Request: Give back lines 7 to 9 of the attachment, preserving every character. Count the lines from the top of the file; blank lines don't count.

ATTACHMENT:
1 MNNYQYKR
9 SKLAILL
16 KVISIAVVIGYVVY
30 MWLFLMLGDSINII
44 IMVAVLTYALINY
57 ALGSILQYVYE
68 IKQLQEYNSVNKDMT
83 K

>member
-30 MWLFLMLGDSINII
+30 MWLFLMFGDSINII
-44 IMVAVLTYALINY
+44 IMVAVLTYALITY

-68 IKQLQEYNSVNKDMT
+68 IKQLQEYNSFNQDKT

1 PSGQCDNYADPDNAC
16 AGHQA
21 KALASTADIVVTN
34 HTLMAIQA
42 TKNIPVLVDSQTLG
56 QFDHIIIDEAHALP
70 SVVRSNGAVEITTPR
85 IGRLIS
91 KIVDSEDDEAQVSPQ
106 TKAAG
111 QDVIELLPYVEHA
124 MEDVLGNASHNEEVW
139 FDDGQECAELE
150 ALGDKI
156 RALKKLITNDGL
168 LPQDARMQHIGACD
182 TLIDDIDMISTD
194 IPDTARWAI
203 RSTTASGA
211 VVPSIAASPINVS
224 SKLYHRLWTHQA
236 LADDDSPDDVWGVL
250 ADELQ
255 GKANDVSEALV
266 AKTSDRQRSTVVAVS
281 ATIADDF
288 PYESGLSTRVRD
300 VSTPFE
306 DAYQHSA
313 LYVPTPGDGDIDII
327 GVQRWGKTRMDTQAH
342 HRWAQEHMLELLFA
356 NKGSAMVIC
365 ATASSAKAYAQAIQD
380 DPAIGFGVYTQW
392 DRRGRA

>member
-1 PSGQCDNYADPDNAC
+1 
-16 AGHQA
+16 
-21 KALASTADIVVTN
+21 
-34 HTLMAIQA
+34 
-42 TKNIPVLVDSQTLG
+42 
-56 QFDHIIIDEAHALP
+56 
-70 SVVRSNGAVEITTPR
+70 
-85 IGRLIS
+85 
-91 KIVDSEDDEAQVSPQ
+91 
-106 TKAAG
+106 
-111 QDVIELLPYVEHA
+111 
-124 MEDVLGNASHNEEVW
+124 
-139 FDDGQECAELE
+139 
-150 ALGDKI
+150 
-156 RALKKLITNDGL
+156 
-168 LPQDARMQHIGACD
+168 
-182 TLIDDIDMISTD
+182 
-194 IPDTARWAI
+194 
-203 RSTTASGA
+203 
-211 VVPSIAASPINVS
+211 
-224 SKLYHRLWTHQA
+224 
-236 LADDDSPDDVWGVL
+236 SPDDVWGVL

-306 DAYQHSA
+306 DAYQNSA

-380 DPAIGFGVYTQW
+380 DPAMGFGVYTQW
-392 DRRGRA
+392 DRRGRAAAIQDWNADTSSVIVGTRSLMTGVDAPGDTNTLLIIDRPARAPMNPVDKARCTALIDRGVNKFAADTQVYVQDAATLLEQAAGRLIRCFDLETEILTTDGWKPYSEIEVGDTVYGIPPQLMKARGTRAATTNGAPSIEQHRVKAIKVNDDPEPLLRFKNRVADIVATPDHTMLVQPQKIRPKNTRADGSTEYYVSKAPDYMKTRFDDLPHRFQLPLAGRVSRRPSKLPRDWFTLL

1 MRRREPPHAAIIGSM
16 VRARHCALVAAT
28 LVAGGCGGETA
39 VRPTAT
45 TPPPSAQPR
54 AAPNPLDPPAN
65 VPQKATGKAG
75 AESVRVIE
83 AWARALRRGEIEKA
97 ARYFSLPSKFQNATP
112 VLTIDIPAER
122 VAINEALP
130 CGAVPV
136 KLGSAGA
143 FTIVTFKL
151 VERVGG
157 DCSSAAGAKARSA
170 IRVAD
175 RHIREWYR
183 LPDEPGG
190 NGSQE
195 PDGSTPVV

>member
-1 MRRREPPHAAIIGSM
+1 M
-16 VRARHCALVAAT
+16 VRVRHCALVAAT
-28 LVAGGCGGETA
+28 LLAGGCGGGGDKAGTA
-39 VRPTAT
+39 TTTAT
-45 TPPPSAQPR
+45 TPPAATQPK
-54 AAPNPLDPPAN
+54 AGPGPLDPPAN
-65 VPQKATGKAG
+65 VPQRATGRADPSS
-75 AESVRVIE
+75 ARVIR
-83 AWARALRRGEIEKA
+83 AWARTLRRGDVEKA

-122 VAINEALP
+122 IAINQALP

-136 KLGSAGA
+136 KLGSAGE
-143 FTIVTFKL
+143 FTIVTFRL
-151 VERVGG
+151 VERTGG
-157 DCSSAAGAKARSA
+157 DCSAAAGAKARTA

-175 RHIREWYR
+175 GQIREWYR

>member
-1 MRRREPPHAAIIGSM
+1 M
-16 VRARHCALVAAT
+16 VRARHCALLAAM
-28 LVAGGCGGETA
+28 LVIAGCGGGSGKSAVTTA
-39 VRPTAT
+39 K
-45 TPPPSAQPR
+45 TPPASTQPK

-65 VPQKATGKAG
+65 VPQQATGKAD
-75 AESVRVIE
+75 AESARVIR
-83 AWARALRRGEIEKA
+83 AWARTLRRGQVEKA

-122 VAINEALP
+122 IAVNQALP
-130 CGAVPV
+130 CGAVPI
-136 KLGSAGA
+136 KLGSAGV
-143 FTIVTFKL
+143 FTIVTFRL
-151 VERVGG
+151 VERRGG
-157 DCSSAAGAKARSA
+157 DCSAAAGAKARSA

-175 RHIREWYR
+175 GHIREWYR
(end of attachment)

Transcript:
68 IKQLQEYNSVNKDMT
83 K

>member